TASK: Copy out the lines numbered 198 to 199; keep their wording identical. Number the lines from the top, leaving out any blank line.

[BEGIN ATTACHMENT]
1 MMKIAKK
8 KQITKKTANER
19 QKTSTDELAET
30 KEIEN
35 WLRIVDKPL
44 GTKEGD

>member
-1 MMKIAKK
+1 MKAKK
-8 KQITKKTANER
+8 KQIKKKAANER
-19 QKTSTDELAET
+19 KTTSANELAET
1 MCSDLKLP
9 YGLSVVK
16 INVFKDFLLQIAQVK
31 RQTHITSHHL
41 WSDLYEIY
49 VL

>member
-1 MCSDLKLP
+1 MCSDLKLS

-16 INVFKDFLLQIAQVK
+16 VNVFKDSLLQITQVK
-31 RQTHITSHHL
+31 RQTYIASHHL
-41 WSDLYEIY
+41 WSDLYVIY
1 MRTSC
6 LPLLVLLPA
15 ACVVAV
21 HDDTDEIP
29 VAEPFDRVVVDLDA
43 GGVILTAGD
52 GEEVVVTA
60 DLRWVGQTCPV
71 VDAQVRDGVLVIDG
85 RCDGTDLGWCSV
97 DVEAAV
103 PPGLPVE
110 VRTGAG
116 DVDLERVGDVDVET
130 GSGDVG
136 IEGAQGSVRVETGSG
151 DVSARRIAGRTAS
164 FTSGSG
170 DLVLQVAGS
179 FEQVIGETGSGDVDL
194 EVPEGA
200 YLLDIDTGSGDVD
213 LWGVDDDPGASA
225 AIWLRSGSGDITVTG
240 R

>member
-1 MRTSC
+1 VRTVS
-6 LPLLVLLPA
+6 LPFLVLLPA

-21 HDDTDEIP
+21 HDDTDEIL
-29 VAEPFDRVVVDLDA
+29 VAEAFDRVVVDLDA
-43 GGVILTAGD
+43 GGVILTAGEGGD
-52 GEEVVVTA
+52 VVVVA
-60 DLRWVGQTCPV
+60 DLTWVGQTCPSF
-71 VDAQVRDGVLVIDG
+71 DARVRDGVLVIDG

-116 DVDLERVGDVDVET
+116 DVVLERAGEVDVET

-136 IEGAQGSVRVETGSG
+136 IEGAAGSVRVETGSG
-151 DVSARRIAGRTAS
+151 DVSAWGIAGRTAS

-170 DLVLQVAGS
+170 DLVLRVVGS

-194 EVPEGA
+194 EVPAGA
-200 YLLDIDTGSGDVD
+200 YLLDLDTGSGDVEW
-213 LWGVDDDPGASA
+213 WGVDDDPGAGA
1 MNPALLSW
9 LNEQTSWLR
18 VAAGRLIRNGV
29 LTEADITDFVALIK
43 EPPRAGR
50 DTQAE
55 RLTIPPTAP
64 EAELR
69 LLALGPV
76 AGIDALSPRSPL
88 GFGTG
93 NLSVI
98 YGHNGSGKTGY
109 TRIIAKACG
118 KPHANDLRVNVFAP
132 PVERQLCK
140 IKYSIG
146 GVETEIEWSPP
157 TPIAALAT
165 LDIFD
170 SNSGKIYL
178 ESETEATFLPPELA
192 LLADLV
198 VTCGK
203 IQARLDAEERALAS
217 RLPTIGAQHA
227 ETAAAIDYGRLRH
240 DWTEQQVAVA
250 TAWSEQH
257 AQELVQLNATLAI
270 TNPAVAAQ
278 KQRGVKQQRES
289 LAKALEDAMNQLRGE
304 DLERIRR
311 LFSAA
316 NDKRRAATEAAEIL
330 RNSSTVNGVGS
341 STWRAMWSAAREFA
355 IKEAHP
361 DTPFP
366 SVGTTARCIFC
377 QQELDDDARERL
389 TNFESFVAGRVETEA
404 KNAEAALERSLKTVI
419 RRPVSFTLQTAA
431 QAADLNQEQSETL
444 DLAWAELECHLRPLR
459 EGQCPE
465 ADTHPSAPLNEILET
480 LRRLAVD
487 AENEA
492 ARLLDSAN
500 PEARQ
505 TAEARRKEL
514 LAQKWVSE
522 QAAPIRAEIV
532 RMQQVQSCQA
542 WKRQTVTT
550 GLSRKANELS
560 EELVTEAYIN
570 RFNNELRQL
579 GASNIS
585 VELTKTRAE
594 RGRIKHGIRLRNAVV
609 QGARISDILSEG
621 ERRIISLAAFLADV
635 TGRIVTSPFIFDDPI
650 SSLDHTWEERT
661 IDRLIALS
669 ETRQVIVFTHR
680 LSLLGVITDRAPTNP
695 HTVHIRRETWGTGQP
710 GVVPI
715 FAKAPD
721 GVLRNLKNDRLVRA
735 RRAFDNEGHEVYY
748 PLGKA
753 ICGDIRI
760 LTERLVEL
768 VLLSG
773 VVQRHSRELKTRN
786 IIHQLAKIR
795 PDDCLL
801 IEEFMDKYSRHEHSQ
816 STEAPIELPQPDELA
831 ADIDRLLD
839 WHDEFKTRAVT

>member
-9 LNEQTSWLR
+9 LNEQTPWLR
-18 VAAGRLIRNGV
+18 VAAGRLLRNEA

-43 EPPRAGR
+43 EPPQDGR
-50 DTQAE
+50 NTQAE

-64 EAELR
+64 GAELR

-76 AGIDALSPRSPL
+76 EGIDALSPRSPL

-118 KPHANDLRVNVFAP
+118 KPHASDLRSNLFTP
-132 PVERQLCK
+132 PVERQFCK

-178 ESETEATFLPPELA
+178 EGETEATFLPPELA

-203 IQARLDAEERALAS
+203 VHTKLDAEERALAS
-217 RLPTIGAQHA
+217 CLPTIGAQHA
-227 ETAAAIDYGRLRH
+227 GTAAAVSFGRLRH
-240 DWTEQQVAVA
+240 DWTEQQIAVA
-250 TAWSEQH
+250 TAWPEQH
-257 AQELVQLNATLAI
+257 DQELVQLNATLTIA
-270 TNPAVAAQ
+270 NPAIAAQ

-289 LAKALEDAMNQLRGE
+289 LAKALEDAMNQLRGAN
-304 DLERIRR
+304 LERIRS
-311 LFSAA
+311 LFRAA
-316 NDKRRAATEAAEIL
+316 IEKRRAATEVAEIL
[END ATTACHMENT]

+240 DWTEQQIAVA
-250 TAWSEQH